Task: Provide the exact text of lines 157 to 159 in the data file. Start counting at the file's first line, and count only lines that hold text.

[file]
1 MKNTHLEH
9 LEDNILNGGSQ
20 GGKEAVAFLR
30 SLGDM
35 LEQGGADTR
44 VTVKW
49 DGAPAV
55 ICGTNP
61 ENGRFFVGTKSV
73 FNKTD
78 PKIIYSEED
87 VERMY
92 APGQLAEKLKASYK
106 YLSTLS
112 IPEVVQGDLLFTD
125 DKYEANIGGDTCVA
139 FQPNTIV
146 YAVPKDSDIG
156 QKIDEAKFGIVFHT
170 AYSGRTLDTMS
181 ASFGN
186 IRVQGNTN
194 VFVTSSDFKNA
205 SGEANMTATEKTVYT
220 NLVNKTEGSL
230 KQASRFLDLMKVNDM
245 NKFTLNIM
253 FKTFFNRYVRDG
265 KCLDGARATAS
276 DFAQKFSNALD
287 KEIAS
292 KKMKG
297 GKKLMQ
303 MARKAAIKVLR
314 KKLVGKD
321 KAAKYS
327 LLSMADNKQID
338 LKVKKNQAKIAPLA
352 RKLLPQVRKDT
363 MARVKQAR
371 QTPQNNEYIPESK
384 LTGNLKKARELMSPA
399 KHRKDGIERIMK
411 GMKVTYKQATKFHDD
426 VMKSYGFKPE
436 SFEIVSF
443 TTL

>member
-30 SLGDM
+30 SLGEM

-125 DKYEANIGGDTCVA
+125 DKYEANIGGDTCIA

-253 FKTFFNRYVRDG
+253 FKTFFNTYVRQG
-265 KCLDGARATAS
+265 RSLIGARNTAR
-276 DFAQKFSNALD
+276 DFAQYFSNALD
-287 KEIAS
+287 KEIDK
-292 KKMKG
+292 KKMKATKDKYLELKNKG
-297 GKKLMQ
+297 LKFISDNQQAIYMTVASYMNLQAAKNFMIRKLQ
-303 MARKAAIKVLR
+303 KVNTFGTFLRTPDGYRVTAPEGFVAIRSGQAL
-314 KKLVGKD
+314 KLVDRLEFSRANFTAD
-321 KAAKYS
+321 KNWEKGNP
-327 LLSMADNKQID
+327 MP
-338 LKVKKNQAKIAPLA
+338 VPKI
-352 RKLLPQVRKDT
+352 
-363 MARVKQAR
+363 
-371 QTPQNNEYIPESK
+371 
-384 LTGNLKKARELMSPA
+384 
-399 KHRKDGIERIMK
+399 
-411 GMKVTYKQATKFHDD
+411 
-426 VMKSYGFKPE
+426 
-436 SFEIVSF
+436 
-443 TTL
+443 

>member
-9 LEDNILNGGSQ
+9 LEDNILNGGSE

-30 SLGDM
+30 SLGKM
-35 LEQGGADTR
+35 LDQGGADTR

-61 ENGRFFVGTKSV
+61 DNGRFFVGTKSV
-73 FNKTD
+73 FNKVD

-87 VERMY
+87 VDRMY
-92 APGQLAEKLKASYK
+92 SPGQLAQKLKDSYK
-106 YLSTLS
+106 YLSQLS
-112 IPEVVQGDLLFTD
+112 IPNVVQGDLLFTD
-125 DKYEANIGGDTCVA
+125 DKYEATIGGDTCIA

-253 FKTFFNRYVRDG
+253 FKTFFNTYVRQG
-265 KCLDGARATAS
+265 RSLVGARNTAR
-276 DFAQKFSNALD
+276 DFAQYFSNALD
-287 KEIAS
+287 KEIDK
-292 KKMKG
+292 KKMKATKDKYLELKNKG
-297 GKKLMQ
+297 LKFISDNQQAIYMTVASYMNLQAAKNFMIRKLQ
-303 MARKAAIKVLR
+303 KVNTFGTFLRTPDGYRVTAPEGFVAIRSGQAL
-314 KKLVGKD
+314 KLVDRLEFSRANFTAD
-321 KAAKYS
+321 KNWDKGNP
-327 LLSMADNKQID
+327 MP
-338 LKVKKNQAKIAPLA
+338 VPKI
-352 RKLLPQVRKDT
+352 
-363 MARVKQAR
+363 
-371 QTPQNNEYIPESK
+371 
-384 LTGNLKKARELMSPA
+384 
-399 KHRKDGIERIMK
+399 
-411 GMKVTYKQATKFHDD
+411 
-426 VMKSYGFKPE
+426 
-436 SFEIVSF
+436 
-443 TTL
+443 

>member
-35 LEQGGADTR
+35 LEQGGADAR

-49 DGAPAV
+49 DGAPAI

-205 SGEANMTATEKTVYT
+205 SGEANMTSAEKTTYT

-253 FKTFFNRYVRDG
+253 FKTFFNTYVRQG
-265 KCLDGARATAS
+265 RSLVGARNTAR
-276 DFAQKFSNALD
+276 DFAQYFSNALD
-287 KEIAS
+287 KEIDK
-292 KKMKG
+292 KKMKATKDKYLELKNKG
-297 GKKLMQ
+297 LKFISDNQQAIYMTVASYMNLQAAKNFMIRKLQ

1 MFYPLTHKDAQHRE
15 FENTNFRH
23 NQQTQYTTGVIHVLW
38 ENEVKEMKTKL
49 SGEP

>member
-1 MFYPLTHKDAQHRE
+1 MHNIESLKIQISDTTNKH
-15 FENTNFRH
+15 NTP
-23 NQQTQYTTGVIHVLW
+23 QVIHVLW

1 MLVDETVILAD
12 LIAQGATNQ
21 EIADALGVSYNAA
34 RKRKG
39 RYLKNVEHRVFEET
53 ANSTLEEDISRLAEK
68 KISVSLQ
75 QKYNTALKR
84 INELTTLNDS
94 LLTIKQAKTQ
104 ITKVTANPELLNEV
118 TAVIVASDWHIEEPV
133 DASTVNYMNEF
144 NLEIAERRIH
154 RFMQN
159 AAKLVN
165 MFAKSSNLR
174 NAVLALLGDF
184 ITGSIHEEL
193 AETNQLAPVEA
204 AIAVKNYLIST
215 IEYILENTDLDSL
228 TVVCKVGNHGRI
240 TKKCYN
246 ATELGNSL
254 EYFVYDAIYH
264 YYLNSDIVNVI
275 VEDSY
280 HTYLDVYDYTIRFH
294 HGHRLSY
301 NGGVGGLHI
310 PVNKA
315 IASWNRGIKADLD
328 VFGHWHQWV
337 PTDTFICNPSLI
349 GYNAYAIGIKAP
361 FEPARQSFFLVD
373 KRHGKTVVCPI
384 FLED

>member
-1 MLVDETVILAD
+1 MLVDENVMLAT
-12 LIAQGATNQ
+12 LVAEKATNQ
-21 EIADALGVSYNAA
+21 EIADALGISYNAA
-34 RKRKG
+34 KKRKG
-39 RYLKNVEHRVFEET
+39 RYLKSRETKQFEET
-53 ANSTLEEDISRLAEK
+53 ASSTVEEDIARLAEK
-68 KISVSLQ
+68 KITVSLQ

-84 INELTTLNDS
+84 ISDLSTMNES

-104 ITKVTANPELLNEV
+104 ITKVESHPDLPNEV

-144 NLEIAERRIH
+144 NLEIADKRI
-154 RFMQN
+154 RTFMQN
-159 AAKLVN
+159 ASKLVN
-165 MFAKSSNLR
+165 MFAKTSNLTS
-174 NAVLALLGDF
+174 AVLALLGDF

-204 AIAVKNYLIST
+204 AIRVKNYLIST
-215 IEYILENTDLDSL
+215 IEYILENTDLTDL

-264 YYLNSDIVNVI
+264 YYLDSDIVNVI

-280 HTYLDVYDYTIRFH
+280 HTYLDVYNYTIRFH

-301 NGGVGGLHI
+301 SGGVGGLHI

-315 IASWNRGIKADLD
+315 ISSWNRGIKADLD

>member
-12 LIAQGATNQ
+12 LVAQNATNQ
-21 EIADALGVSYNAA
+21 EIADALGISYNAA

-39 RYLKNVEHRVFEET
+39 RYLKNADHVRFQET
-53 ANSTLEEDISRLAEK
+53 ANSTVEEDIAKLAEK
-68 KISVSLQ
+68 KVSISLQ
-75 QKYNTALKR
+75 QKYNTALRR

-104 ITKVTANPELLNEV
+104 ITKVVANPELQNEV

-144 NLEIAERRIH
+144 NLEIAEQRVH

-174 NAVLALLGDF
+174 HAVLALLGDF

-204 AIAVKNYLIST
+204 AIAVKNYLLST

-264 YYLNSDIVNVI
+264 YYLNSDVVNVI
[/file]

-49 DGAPAV
+49 DGAPAI

-205 SGEANMTATEKTVYT